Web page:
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‘Songs For Ken’ raises $10,000 for ALS Society

John Wort Hannam gets a hug from singer Brooke Wylie of Winnipeg.

John Wort Hannam gets a hug from singer Brooke Wylie of Winnipeg.

Roots-rock performer Dave McCann of Lethbridge.

Roots-rock performer Dave McCann of Lethbridge.

John Wort Hannam gets a hug from singer Brooke Wylie of Winnipeg.

John Wort Hannam gets a hug from singer Brooke Wylie of Winnipeg.

Leeroy Stagger

Slide guitar player Matthew Robinson and singer-songwriter Leeroy Stagger.

An impressive line-up of artists loaned their talents Saturday night to the ALS Society of Alberta.
“Songs For Ken” at the Empress Theatre raised about $10,000 to support people living with the incurable disease also known as Lou Gehrig’s Disease.
“Our mission is to make each day the best possible day for those impacted by this disease,” ALS Society board chair Tara Mackay Pentney said.
ALS is a progressive neuromuscular disease in which nerve cells die and leave voluntary muscles paralyzed. Two or three Canadians die every day of the disease.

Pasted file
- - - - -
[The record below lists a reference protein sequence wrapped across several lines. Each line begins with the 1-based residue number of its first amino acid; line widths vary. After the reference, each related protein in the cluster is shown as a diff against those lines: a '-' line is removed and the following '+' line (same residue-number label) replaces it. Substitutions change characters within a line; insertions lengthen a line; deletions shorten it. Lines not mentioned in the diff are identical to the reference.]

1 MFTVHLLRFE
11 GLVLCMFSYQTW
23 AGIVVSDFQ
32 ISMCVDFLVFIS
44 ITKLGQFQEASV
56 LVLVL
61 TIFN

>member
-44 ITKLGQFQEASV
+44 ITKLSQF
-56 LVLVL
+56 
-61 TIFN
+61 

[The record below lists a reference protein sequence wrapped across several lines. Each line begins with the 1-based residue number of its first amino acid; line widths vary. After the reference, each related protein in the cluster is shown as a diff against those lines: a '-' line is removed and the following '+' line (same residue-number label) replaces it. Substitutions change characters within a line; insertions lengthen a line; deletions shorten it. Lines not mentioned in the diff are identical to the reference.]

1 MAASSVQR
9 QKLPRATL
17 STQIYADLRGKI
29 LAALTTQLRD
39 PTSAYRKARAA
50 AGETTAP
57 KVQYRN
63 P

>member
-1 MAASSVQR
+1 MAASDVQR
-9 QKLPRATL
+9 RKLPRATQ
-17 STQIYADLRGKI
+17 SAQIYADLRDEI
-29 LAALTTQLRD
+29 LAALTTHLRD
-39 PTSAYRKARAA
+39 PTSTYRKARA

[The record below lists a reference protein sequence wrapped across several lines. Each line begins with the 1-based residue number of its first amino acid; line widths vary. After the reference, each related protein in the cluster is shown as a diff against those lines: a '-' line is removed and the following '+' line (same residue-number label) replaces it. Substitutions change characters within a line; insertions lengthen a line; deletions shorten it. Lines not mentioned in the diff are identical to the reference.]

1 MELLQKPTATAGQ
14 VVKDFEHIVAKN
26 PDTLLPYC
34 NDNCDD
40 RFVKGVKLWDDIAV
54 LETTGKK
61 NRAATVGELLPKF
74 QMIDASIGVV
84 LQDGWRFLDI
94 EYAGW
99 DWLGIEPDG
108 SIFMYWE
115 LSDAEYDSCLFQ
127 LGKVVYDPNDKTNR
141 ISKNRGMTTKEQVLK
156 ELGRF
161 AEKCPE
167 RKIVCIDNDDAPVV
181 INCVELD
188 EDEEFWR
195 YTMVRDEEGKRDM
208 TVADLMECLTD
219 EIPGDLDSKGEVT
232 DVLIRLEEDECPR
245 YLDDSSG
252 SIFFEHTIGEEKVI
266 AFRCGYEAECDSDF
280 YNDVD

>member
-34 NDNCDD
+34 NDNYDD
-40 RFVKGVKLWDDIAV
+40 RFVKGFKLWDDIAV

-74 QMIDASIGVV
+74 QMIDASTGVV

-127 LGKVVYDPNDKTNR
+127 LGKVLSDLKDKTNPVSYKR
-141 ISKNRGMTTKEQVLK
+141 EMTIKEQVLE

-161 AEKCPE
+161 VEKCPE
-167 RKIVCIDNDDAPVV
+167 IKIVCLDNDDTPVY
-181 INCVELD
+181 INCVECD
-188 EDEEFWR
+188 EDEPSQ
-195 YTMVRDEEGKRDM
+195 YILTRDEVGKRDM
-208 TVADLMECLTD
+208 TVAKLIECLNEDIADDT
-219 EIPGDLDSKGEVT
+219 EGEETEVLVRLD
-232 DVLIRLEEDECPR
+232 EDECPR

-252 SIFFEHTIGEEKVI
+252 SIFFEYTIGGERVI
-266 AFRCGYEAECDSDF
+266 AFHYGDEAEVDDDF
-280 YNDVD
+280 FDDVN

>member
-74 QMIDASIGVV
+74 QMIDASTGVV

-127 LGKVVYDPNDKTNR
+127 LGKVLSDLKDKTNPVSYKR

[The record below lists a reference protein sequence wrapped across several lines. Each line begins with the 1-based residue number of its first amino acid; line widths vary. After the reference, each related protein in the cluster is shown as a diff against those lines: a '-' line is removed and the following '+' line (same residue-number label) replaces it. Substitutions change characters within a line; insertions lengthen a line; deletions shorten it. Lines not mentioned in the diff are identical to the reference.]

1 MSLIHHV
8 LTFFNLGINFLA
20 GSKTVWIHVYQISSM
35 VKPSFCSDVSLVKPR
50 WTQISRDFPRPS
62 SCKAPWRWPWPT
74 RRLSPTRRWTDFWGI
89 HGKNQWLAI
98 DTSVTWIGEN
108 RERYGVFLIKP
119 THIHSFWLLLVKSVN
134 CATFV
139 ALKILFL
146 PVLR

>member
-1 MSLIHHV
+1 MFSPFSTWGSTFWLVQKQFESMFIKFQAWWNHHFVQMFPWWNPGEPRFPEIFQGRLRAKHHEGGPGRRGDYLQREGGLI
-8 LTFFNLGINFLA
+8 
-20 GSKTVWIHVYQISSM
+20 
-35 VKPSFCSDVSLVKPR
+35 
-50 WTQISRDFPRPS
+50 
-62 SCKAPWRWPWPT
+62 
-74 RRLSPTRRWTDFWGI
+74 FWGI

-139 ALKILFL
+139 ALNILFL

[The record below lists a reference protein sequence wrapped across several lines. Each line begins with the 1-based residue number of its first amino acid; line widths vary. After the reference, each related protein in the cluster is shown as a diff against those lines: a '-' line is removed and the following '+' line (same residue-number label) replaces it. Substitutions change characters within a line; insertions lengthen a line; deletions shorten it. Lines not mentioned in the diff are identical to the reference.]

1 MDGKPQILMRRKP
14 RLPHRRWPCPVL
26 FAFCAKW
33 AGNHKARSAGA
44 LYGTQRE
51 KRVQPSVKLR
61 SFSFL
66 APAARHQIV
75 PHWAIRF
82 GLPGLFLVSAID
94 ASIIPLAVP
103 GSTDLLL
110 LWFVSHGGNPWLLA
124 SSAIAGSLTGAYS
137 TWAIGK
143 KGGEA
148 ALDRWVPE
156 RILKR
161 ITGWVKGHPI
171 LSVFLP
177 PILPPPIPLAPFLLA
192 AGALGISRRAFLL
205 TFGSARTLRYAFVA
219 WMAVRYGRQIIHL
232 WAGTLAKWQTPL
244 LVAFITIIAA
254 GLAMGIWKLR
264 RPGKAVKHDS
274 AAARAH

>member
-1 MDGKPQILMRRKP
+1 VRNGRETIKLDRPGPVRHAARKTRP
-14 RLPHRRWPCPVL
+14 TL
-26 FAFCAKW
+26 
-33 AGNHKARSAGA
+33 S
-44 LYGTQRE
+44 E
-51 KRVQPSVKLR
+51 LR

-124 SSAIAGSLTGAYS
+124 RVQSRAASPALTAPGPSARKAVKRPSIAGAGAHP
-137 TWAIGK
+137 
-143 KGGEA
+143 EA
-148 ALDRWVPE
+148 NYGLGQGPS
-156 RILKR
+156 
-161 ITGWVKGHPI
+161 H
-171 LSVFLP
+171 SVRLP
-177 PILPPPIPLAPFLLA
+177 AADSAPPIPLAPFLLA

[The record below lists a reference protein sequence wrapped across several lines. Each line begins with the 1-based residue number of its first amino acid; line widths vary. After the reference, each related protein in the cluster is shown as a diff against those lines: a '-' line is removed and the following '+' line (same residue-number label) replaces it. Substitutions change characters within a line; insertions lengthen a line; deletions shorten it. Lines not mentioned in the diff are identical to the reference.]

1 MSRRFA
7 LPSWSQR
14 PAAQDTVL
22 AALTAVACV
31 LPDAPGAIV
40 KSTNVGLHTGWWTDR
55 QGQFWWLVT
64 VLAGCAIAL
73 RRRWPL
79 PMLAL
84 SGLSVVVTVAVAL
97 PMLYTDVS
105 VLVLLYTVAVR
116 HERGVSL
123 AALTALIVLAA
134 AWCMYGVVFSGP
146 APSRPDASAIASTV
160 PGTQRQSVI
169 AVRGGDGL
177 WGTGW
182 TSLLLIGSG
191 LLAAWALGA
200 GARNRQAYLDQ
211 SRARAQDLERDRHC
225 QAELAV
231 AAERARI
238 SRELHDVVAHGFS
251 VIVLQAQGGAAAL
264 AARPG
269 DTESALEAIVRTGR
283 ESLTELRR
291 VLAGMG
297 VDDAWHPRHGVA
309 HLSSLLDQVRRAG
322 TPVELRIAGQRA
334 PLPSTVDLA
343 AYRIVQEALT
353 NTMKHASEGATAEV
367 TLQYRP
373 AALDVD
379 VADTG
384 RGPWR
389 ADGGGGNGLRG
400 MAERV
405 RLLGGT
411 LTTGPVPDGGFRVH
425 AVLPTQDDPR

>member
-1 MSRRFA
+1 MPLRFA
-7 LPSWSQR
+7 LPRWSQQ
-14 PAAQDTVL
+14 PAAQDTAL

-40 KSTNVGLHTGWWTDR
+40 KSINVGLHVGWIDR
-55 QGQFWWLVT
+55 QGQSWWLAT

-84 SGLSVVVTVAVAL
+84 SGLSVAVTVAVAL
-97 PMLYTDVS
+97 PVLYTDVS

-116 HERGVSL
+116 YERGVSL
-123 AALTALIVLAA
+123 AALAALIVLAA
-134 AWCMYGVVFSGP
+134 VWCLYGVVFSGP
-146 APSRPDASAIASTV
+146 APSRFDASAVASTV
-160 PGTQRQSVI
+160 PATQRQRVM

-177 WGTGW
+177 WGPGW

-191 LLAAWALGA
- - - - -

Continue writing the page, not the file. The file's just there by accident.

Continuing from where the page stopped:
The ALS Society has an equipment program, a client services team, programs for children and plays an advocacy role.
“We work really hard to make sure whatever our clients need we try to make possible for them,” Pentney said.
“Songs For Ken was organized by Juno Award nominated singer-songwriter John Wort Hannam in honour of his long-time friend Ken Rouleau, who died from ALS.
“Today is a day that’s dedicated to love and friendship,” Pentney said of Valentine’s Day. “It’s a day we’re supposed to be thinking about the ones we care about. So thank you John, for allowing us to celebrate your friendship and your love for your friend.”
“Songs For Ken” featured performances by John Wort Hannam of Fort Macleod, Amy Thiessen of Calgary, Karla Adolphe of High River, Dave McCann of Lethbridge, Brooke Wylie of Winnipeg and Leeroy Stagger of Lethbridge.
Slide guitar player Matthew Robinson and singer Jenny Burke helped out on several songs.
Allison Brock of CKUA Radio was master of ceremonies for the sold-out event.
Ken Rouleau’s brother Mark was on hand to share a few stories about his brother. Other members of the family, including Ken’s mother and father, were in the audience.
High River artists Annie Froese and Tyrrell Clarke each created a painting on stage while the musicians performed.
At the end of the evening auctioneer Bob Westrop drew winning bids of $900 for a painting by Froese and $1,750 for one by Clarke.
Wort Hannam hopes to make “Songs For Ken” an annual event.

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